An Athens court is expected to rule today whether a strike by workers at Ionian Bank, who are protesting its privatisation, is illegal.

    The walkout, which is also due to end today, was called by the General Confederation of Greek Labour after the same court ruled two earlier stoppages illegal.

    Workers at Ionian, a subsidiary of state-owned Commercial Bank of Greece, have staged a rolling strike since May 11 called by the national bank unions federation and Ionian's staff association.

    Yesterday, the Athens court of first instance heard evidence from Ionian Bank's deputy general director, Emmanouil Santorineos, who claimed the strike had brought operations to a near standstill, driving away customers.

    Citing examples of disruption, Mr. Santorineos said forty five thousand civil servants were unable to receive their salaries, which the state pays through the bank.

    The government has refused to backtrack on privatisation. But it offered to incorporate Ionian's labour regulations into any sale contract, effectively barring lay-offs.

    A majority stake in Ionian Bank is due to be sold through a bidding process on the Athens bourse.

    On June 19, shareholders of Commercial Bank will be asked to endorse Ionian's privatisation. Both banks are listed.

    Alpha Credit Bank, a blue chip on the Athens bourse, has shown interest in acquiring Ionian.

    The sale of Ionian is part of a commitment by the government to streamline the public sector and cut state spending.

    The commitment was made to Greece's European Union partners when the drachma joined the exchange rate mechanism on March 14 as a stepping stone to the EU's economic and monetary union.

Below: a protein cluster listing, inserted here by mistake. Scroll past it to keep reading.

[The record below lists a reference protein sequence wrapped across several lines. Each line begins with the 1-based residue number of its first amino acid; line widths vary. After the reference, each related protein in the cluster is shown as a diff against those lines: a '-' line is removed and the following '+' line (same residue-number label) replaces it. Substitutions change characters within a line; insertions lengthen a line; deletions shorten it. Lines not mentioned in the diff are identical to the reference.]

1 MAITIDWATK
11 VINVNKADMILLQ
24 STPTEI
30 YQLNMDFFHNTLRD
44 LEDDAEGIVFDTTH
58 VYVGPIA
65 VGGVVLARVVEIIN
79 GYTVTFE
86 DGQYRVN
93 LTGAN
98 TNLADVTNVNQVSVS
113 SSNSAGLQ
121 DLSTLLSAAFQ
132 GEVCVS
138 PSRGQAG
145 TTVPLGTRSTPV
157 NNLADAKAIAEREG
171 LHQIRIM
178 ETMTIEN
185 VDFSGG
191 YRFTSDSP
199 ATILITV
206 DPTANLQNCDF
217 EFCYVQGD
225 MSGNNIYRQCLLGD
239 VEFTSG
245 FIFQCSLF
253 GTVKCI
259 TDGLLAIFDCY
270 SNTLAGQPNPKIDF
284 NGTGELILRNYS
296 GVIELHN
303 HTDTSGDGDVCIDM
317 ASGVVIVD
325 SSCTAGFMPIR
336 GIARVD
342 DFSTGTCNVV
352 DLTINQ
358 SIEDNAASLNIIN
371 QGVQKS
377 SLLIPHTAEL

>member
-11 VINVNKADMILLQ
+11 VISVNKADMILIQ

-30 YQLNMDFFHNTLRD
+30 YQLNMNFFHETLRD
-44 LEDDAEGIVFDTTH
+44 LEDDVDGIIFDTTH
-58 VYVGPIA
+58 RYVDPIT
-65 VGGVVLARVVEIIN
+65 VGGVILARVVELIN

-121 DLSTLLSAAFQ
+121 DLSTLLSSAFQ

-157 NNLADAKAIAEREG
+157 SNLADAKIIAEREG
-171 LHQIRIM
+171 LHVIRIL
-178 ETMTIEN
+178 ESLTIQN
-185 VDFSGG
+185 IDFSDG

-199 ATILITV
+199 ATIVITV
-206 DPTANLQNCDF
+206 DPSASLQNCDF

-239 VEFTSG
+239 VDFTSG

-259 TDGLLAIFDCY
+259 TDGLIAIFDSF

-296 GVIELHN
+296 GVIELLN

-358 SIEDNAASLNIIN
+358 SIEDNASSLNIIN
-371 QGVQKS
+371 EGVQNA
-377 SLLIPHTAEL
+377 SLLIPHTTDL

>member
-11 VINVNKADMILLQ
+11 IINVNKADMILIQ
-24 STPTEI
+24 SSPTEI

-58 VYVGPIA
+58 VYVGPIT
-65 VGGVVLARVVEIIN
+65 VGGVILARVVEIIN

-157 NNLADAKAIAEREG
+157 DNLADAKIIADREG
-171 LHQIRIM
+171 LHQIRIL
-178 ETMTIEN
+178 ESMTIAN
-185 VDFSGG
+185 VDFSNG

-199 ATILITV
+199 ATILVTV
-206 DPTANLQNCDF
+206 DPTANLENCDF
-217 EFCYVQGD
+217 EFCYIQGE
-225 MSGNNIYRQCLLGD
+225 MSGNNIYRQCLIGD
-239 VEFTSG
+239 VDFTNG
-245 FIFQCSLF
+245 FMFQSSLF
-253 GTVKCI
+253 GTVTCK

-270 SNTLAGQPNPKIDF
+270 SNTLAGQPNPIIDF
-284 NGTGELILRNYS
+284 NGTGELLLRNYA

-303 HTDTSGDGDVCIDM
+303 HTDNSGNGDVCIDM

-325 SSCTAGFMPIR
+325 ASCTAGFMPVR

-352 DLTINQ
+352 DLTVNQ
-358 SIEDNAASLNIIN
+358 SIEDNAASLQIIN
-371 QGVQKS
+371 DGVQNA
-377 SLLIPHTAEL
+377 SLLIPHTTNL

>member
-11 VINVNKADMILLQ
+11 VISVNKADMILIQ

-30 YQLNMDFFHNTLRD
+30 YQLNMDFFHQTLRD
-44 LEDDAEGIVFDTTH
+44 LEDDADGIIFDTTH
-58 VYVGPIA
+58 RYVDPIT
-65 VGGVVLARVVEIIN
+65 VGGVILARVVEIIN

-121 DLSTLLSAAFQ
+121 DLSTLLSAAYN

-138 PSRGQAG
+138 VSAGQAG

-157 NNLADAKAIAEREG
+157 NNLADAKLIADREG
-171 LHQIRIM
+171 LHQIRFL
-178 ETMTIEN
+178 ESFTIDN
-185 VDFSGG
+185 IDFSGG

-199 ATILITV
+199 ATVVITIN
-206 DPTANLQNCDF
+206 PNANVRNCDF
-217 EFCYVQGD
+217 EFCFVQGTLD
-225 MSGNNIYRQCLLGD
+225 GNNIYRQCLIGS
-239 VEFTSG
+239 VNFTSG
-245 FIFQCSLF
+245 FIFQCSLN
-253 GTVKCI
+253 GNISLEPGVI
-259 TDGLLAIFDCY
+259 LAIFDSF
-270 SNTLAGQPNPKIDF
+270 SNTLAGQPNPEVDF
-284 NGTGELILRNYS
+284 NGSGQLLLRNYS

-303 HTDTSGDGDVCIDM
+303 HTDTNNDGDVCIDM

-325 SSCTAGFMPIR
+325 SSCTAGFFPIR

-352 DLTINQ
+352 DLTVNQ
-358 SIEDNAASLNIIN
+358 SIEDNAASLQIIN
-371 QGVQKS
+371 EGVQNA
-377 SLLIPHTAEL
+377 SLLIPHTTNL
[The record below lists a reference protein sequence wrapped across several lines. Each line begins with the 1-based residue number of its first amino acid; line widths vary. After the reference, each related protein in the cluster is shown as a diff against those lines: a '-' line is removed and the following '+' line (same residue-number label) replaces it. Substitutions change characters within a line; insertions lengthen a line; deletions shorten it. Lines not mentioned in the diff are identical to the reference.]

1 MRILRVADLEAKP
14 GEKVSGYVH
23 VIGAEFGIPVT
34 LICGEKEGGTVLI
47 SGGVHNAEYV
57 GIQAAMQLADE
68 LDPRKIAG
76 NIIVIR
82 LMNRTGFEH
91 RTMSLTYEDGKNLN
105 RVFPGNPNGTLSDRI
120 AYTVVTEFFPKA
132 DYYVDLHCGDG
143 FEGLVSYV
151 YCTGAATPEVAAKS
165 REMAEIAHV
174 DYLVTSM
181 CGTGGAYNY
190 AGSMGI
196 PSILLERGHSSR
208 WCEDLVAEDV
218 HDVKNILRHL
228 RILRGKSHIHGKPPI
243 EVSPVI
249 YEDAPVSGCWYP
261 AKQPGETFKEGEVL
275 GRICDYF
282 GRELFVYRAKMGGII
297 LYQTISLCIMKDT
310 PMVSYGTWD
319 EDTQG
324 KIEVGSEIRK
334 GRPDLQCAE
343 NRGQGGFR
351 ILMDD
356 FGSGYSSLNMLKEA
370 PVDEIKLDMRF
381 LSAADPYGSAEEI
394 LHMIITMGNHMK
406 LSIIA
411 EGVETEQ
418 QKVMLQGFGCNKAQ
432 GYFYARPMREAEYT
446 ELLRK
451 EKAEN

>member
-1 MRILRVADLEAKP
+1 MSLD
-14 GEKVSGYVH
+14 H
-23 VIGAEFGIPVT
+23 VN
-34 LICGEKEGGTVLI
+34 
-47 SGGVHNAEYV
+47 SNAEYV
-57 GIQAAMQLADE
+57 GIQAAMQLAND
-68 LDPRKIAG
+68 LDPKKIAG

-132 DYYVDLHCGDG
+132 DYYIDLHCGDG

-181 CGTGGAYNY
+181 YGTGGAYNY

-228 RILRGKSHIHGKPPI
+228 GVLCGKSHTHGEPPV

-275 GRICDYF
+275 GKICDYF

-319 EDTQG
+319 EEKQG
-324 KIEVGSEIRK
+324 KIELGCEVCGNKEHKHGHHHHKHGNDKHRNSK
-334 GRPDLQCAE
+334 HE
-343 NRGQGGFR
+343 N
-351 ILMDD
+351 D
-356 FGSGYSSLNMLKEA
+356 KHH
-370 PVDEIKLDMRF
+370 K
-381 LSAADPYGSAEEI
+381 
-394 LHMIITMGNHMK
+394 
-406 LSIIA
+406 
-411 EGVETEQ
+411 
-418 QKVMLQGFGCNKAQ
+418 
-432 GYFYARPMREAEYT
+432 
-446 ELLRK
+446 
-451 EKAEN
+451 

Also yesterday, government spokesman Dimitris Reppas told reporters the government would do what it could to have Ionian operating normally before the Commercial Bank's shareholders meeting.

    Accusing trade unionists of diversionary tactics, Mr. Reppas again repeated that the government would go ahead with the sale.

    Employees vote to continue strike : Last night, Ionian Bank employees decided during a general assembly to continue their strike until Friday, placing new demands on the table.

    The general assembly also authorised the employees' representatives to assess developments and decide on new forms of action by June 19, leaving open the possibility - for the first time - to end the indefinite strike and resort to other forms of action and pressure.

    Meanwhile, the General Confederation of Greek Workers' (GSEE) executive committee, which held a meeting yesterday, lodged a strong complaint over legal persecutions of striking Ionian employees, calling a rally for tomorrow afternoon.

    Athens News Agency

    [25] Greek stocks edge up, await news on Ionian bank privatisation

    Athens 10/06/1998 (ANA)

    Greek equities ended moderately higher yesterday on the Athens Stock Exchange after a long holiday weekend.

    The general index closed 0.69 percent higher off the day's highs at 2, 580.55 points after posting gains of 1.70 percent early in the session. The market was closed for a public holiday on Monday.

    Traders said investors were on the sidelines awaiting a final settlement in a month-old labour dispute in Ionian Bank and details of the bank's impending privatisation.

    Shareholders of Commercial Bank of Greece, Ionian's parent, will be asked to approve sale of the subsidiary at a meeting on June 19.

    Sector indices were mixed. Banks rose 1.49 percent, Insurance increased 2.03 percent, Investment ended 1.12 percent up, Leasing fell 1.41 percent, Industrials rose 0.31 percent, Construction plunged 2.50 percent, Miscellaneous ended 1.73 percent up and Holding rose 0.04 percent.

    The parallel market index for small cap companies rose 0.96 percent.

    Trading was moderate with turnover at 50.3 billion drachmas.

    Broadly, decliners led advancers by 128 to 116 with another 22 issues unchanged.